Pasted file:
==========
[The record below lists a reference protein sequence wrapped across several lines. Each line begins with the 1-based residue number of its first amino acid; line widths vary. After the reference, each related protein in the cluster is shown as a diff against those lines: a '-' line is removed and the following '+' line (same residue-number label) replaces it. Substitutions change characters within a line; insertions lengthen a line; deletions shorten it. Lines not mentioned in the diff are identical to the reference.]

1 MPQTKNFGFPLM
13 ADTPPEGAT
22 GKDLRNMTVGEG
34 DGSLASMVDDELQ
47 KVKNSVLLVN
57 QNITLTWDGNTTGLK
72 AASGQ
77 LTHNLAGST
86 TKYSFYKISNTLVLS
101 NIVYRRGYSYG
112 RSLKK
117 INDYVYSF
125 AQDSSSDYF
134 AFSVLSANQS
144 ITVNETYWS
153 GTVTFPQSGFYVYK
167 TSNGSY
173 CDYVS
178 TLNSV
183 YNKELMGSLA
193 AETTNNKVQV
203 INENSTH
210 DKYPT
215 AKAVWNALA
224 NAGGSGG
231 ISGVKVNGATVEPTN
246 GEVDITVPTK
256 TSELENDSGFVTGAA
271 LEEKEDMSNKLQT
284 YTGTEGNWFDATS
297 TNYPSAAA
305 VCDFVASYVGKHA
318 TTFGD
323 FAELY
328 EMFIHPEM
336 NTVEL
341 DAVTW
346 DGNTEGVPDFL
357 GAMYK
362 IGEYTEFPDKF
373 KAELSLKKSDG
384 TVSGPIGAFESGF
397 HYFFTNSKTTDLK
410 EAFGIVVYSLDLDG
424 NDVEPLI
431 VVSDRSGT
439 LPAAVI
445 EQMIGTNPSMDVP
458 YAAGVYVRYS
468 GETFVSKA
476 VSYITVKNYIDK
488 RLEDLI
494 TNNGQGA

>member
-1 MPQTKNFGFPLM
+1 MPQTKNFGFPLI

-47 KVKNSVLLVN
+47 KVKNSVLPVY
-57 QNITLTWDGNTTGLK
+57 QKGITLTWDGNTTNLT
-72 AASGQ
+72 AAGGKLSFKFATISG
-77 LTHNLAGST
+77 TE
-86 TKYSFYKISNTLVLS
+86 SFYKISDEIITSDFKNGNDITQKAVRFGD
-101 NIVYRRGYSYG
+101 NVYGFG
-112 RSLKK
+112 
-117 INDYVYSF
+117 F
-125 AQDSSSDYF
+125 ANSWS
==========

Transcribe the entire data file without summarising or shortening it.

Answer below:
[The record below lists a reference protein sequence wrapped across several lines. Each line begins with the 1-based residue number of its first amino acid; line widths vary. After the reference, each related protein in the cluster is shown as a diff against those lines: a '-' line is removed and the following '+' line (same residue-number label) replaces it. Substitutions change characters within a line; insertions lengthen a line; deletions shorten it. Lines not mentioned in the diff are identical to the reference.]

1 MPQTKNFGFPLM
13 ADTPPEGAT
22 GKDLRNMTVGEG
34 DGSLASMVDDELQ
47 KVKNSVLLVN
57 QNITLTWDGNTTGLK
72 AASGQ
77 LTHNLAGST
86 TKYSFYKISNTLVLS
101 NIVYRRGYSYG
112 RSLKK
117 INDYVYSF
125 AQDSSSDYF
134 AFSVLSANQS
144 ITVNETYWS
153 GTVTFPQSGFYVYK
167 TSNGSY
173 CDYVS
178 TLNSV
183 YNKELMGSLA
193 AETTNNKVQV
203 INENSTH
210 DKYPT
215 AKAVWNALA
224 NAGGSGG
231 ISGVKVNGATVEPTN
246 GEVDITVPTK
256 TSELENDSGFVTGAA
271 LEEKEDMSNKLQT
284 YTGTEGNWFDATS
297 TNYPSAAA
305 VCDFVASYVGKHA
318 TTFGD
323 FAELY
328 EMFIHPEM
336 NTVEL
341 DAVTW
346 DGNTEGVPDFL
357 GAMYK
362 IGEYTEFPDKF
373 KAELSLKKSDG
384 TVSGPIGAFESGF
397 HYFFTNSKTTDLK
410 EAFGIVVYSLDLDG
424 NDVEPLI
431 VVSDRSGT
439 LPAAVI
445 EQMIGTNPSMDVP
458 YAAGVYVRYS
468 GETFVSKA
476 VSYITVKNYIDK
488 RLEDLI
494 TNNGQGA

>member
-1 MPQTKNFGFPLM
+1 MPQTKNFGFPLI

-47 KVKNSVLLVN
+47 KVKNSVLPVY
-57 QNITLTWDGNTTGLK
+57 QKGITLTWDGNTTNLT
-72 AASGQ
+72 AAGGKLSFKFATISG
-77 LTHNLAGST
+77 TE
-86 TKYSFYKISNTLVLS
+86 SFYKISDEIITSDFKNGNDITQKAVRFGD
-101 NIVYRRGYSYG
+101 NVYGFG
-112 RSLKK
+112 
-117 INDYVYSF
+117 F
-125 AQDSSSDYF
+125 ANSWS